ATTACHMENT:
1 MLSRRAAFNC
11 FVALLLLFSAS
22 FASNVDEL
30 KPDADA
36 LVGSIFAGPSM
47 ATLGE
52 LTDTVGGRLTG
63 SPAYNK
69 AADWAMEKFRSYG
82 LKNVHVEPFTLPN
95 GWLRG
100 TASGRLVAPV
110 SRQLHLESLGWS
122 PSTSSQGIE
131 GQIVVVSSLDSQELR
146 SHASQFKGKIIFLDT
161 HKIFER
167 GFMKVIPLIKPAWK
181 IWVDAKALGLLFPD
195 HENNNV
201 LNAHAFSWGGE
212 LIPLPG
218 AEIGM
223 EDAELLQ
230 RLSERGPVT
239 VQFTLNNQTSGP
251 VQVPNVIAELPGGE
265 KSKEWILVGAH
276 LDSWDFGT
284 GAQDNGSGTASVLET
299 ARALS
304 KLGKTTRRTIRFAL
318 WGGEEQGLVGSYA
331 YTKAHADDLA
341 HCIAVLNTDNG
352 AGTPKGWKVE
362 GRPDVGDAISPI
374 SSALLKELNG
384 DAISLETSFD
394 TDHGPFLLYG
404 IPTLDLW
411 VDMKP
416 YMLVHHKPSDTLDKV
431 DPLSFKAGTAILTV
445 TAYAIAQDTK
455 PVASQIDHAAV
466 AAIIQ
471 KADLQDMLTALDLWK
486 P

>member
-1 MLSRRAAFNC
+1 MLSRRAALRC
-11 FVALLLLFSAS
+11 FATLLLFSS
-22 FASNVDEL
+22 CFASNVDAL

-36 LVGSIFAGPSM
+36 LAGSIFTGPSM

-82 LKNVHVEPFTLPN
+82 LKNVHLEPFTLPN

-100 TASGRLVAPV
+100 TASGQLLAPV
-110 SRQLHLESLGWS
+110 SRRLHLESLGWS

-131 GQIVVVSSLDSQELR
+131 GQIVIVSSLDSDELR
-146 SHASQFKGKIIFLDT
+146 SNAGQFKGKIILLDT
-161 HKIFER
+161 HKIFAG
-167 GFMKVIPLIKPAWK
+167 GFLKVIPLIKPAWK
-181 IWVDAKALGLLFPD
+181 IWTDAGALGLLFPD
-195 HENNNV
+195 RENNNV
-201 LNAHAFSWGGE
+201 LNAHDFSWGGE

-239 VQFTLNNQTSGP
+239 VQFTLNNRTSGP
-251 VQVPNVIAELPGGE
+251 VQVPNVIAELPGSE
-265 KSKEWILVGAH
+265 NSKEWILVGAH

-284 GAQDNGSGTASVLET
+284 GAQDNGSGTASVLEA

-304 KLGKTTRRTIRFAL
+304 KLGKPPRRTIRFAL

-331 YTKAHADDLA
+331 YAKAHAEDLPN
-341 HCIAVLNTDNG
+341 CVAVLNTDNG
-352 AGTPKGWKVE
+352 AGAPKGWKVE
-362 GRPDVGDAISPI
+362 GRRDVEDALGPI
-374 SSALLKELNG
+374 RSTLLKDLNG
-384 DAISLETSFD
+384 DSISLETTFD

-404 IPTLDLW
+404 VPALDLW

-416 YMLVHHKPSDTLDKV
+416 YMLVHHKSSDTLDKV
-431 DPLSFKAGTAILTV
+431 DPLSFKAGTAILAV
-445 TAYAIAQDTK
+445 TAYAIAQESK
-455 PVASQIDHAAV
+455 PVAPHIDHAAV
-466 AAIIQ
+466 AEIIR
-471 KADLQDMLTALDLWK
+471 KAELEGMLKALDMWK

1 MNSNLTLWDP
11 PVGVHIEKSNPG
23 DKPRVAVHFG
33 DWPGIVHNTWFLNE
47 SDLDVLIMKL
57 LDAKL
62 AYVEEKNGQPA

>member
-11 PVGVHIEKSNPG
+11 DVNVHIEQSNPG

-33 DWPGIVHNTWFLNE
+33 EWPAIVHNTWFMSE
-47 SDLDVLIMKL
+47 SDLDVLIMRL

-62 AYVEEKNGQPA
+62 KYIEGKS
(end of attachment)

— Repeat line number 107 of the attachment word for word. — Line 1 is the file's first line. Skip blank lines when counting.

-445 TAYAIAQDTK